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DOCUMENTS


The Tentacle


October 26, 2006

The Pendulum Swing

George Wenschhof

Less than two weeks remain until voters decide who will be their representatives in Maryland local, state, and federal offices. The statewide campaigns for governor, comptroller, and attorney general as well as the U.S. Senate have spent the most money and generated the most interest.

For the next two weeks a Maryland voter can not watch TV, listen to the radio, or pick up their mail without seeing, hearing, or reading an O'Malley, Ehrlich, Cardin, or Steele advertisement telling them for whom they should vote - with negative advertising still the marketing method of choice by the candidates.

Nationwide questions continue to abound with regard to the Republican-Bush administration. There is the continued quagmire in Iraq, a questionable energy policy, and Foley-gate that the Democrats are trying to use to their advantage in this mid-term election.

Meanwhile, the Republicans continue with their effective message that they will keep you and your family safe from terrorism. They also will cite a recent reduction in the national debt, and record highs on the Stock Market as additional reasons to "stay the course."

Will the Democrats pick up the needed five seats in the Senate and the 15 seats in the House to regain the majority position in Congress? The pendulum has swung in the direction of the Democrats even though a strong national message as to what Democrats would do when in power has failed to emerge.

Individual Democrat candidates are running on their own with the main message being "Have you had enough of the Bush administration?" In the current political environment, Democrats will pick up seats but a majority in both chambers will be tough to obtain without spelling out a clear direction as to how - and where - Democrats will lead our country.

The pick up of five Senate seats by the Democrats is possible with five states (Missouri, Ohio, Pennsylvania, Montana, and Rhode Island) extremely close.

Four states (Virginia, Maryland, Tennessee, and New Jersey) are also tight and the outcome could determine the majority party in the Senate. In Maryland one poll, released by Survey USA on October 18, had the Steele v. Cardin race tied at 46% and Martin O'Malley leading Robert Ehrlich by six points for governor. This is curious because the voter registration in Maryland is 2 to 1 Democrat.

It is intriguing to see the closeness in Tennessee and Missouri, for these two states have been considered safe Republican seats. Also a Democrat win in Ohio could send another strong signal to the nation, for it was this state that many felt tilted the 2004 presidential election to George Bush.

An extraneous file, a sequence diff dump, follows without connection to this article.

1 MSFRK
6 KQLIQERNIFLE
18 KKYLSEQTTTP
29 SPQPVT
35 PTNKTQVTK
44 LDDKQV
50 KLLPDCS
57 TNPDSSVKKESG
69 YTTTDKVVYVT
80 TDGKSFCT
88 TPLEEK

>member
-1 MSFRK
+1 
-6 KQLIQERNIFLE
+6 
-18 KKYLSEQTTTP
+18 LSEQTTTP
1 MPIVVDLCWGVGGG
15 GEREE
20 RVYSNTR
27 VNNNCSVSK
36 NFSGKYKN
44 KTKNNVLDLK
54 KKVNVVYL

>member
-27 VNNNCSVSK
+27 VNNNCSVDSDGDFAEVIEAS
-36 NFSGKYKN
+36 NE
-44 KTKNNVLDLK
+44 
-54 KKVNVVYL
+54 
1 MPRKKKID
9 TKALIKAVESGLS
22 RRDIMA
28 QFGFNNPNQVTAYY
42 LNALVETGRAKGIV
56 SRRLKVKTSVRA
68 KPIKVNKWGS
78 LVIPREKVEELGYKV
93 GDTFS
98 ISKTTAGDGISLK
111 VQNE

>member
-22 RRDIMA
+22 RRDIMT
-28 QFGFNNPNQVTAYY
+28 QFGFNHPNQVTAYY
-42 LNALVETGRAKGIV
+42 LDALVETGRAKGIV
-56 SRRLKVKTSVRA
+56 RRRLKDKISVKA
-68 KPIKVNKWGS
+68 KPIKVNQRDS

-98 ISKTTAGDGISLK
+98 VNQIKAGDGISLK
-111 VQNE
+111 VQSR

Bucking the trend is Connecticut Sen. Joe Lieberman, an incumbent Democrat who lost in his primary to Ned Lamont only to resurface as an Independent for the General Election. Senator Lieberman was depicted in the lead up to the primary as having supported President Bush's Iraq policy and lost to Mr. Lamont, a political newcomer. However, Senator Lieberman now has a slight lead over Lamont with less than two weeks to go until the election.

Some giddy Democrat leaders are now also boldly predicting pick ups of 20+ seats in the House. Jockeying has already begun as to which Democrat would chair important leadership positions in the House and the Senate. Howard Dean, the chair of the Democratic National Committee is breathing a little easier after battling House and Senate re-election committee chairs as to which campaign strategy Democrats should implement in this mid-term election.

What does all of this mean? With close races all across our country it is clear that many people feel a need for a change. Democrats should be mindful that election 2008 is just around the corner and two more years of political infighting is not what the voters want to see.

Should Democrats recapture the House - or the Senate - they need to understand that voters are tired of the divisive rhetoric that the two major political parties have engaged in for the last couple of decades. This approach has caused political gridlock and increased animosity in our country. Political leaders are needed who will provide straight answers to our problems which will bring people together, not push them apart.

Voters want their politicians, once elected, to represent all Americans, not just the members of their political party. They want their elected representatives to work together in developing solutions to our problems and to keep the United States a respected nation around the world.

Some of the Issues and the mistrust many Americans hold today pertaining to elections will not be resolved until true campaign finance reform is instituted, which includes equal media time. Fundraising expertise should not be the determining factor as to who our elected representative will be.

Also reform in the manner an Independent candidate appears on the ballot is needed. Currently, the process for a member of a party other than a Republican or Democrat is overbearing and does not project the positive message our country should be sending to voters in regard to our election process.

Will Maryland resist the pull of the pendulum and re-elect a Republican governor and elect a Republican senator for the first time since Sen. Mac Mathias of Frederick? We will know soon. Although our voting system needs reform, it is still the best in the world today. Make sure you vote!



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